We’re only about ten days away from the start of classes at Bethel University, which means that our faculty are starting to turn from their summer activities to planning courses and writing syllabi. We thought we’d give you a preview of what our professors have in store for some Fall 2012 courses. We’ll start with our capstone course, taught in the fall by AnneMarie Kooistra.


HIS499 Senior Seminar

What are some of the major objectives of this course?

In this course, students have the opportunity to show off many of the skills they have acquired as history majors by writing a big, formal research paper and presenting it to faculty, colleagues, and friends. Some of those skills include identifying and participating in the conversation that historians have had about a chosen topic, locating and reading through historical evidence relevant to a chosen topic, and stitching it altogether in a thoughtful and well-written paper and eloquent presentation. Because each student chooses her own topic, the whole class learns from each other about sometimes surprising and wide-ranging slices of history.

How many years have you taught it?

It looks like this fall with be my sixth time teaching this course.

What do you most enjoy about teaching it? Why do you think it’s an especially significant course for Bethel to offer?

I enjoy working closely with students.  Many weeks, I meet individually with the student, and these meetings really help me to understand the student’s project — what topic might be best for him, what secondary and primary sources are the best fit, and how best to articulate what it is the student has learned from his reading and research. Of course, over the semester, I also have the benefit of getting to know the student, too, and these relationships are such a pleasure.

It’s good for Bethel to offer this kind of course for many reasons. Many Christians view their work as a kind of calling, and while undergraduates might equate their post-undergraduate career with “calling” or “vocation,” that kind of thinking is missing the boat. Undergraduate academic work, to my mind, is a calling.  As such, students should view it as a holy opportunity to use the faculties and gifts God has given them, including that of the mind. In Senior Seminar, students have a chance to give others a taste of the fruit that they have been cultivating as part of their calling — to say nothing of the fact that the kinds of skills students are asked to demonstrate in this course are the same ones they will use in their next calling, and to say nothing of the fact that the development of the mind in Christian community might help to dispel the seemingly widespread myth in the greater culture that Christians are not thinking people.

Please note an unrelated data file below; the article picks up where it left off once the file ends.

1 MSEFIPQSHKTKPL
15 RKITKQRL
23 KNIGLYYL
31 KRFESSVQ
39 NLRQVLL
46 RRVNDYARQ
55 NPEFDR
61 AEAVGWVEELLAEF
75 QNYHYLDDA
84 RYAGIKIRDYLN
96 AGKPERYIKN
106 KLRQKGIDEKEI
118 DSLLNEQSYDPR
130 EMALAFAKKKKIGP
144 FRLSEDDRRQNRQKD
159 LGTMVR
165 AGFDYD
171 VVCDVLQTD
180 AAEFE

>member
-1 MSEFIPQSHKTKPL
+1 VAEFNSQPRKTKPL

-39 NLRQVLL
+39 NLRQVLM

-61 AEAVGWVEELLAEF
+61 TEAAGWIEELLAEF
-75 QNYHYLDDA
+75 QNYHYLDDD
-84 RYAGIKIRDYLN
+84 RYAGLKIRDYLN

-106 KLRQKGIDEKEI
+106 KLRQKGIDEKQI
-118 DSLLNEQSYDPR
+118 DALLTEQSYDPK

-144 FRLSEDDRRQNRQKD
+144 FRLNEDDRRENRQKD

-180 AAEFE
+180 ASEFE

What do students seem to enjoy most about it?

Students love the freedom to research a topic of true interest to themselves.  Students like the challenge of working hard on a project, and be accountable to their larger community for it.  Students find immense satisfaction in producing a project that they can take pride in (regardless of the grade I assign), knowing that they worked hard and did their best.

Do you plan any significant changes to the course this time through?

I wouldn’t say I’m planning major changes for the course this fall, although I do hope to provide more resources for some of the steps in working on the research project: more tips for how to select a good topic, better resources for how to find appropriate secondary sources, more information regarding collections of primary sources in the Twin Cities.

If students take away only one thing from the course, what would you like it to be?

Sometimes students don’t realize how much they are capable of and how much they accomplish. In the every day hum drum of life, it is easy to forget that as Christians, we believe we are created in the image of God. Christians often take the notion of “imago dei” for granted — not stopping to pause on just how extraordinary and radical such a belief is. Senior Seminar can sometimes remind students just how extraordinary they are.

AnneMarie also passed along two quotations she often places at the top of her syllabi.

“There is nothing better for a man than that he should eat and drink, and that he should make his soul enjoy good in his labor. This also I saw, that it was from the hand of God.” (Ecclesiastes 2:24)
“You have your work. It will be more meaningful for you, whatever it may be, if you take all the opportunities it affords to serve and give joy to others; if you reverence the things you work with and are conscious that your working with them gives them an opportunity to express themselves at a higher level through your activity and love; if you share some of the fruit of your labor with those less fortunate; if you do all for the love and glory of the heavenly Father, knowing then that your work is part of the transformation of the whole creation, including especially yourself.” (M. Basin Pennington, A Place Apart)

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